At recent major automotive shows in Los Angeles and Detroit, supercars and luxury vehicles were two of the primary themes for many of the manufacturer press conferences. Chicago, on the other hand, has progressively become more of a mainstream auto show. While still showing off all the flashiest products, #CAS15 played up the kind of vehicles typically considered by the average car buyer, with particular emphasis placed on utility vehicles, which seemed appropriate for the snowy Midwest in February.

For that reason, this three-part blog series will cover the crossovers that were of greatest significance, including the Honda Pilot (part one), Acura RDX (part two) and Chevrolet Equinox (part 3).

2016 Honda Pilot



Arguably the most anticipated press conference in Chicago, Honda took center stage and showcased its all-new Pilot. Last redesigned in 2009, the current boxy look of Honda’s SUV fell behind the style trend as competing crossovers moved toward more fluid, sleeker design language.  Shifting sales within the segment reflected consumer affinity for less utilitarian styling, with Pilot deliveries falling by 14 percent year-over-year in 2014, while the industry exhibited 6 percent growth. For a model that realized 1.4 million sales in North America since its 2002 introduction, its recent performance has been uncharacteristic of a vehicle that has contributed to roughly 25% of Honda’s light truck deliveries over the past dozen years.

For the 2016 model year, however, the Japanese automaker is ready to change things up, packaging its next-generation Pilot with a modern exterior design, a roomy interior  accommodating three rows, and a version of the brand’s award-winning 3.5-liter direct injection V6 found in the Accord. Altogether, the 2016 Pilot is like a boxer who is ready for fight night, shedding weight and adding size, while gaining power and efficiency thanks to its new power plant and start-stop fuel-saving technology. It should be noted the Pilot is the first vehicle in the Honda lineup to the environmentally friendlier technology, which was sourced from Acura models, along with the new 9-speed automatic transmission.  Piggybacking on Acura’s recent TLX marketing theme, the Pilot is closer to becoming a “Red carpet athlete” in its own right.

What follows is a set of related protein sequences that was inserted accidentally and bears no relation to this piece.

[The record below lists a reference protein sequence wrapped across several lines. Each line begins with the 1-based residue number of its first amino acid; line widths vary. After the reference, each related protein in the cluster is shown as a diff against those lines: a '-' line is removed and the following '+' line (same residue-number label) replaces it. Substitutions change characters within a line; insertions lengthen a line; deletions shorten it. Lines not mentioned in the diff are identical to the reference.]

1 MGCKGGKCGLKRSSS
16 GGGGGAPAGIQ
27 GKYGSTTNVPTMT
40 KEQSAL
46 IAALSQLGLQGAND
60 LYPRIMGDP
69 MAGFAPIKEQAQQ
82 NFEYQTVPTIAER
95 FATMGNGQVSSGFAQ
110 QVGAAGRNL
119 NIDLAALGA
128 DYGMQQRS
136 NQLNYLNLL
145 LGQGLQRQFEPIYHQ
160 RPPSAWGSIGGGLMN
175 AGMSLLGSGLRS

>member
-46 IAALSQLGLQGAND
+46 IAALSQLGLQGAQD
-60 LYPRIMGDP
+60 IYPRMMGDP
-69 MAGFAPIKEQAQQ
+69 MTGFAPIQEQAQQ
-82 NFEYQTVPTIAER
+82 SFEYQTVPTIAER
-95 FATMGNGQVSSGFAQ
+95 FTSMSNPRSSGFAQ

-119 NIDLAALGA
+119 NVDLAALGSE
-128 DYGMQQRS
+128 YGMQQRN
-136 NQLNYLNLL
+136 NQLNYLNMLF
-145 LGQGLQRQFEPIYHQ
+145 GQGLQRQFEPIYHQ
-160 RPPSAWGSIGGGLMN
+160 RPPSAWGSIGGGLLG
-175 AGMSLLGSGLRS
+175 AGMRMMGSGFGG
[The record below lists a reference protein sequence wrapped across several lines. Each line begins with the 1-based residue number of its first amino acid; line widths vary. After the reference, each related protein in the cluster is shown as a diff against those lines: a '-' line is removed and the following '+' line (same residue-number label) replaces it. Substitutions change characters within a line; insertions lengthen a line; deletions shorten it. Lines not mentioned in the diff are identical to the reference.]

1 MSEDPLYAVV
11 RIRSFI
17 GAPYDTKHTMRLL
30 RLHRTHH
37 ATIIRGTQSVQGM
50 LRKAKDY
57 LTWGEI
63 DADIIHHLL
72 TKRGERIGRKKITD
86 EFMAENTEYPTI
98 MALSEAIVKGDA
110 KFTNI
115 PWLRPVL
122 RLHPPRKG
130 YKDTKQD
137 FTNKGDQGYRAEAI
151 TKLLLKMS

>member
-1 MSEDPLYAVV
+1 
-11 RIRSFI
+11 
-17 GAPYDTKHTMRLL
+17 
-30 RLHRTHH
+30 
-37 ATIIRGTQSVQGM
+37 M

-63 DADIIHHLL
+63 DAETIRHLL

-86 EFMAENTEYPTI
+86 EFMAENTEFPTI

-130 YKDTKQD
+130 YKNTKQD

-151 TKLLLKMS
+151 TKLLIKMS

Design and engineering of the Pilot took place at Honda’s facilities in Southern California and Ohio, with the goal of making the SUV more upscale without stepping on the toes of the Acura MDX. Interior refinement improved significantly compared to the outgoing model, and available features such as remote start, a ceiling-mounted Blu-ray entertainment system, and heated seats for the first two rows do much to enhance the appeal of the vehicle. Honda also made sure to emphasize safety by offering a range of driver-assist technologies. Front collision warning, rear cross-traffic monitoring and cameras to check the rearview and blind spots are just some of the new options available.

Sharing the same global platform as the Acura MDX, as well as the Honda Odyssey and next-generation Ridgeline, the Pilot will be built alongside its familial models at the company’s Lincoln, Alabama manufacturing plant. With a new look that includes LED headlamps, tail lamps and running lights, high-quality interior materials and premium features abound, there is a lot to be excited about for those looking for a sophisticated, yet versatile large SUV. Honda appears to have hit a home run with its newest Pilot, and customers eager to get their hands on the new SUV need not wait too long: Sales start this summer.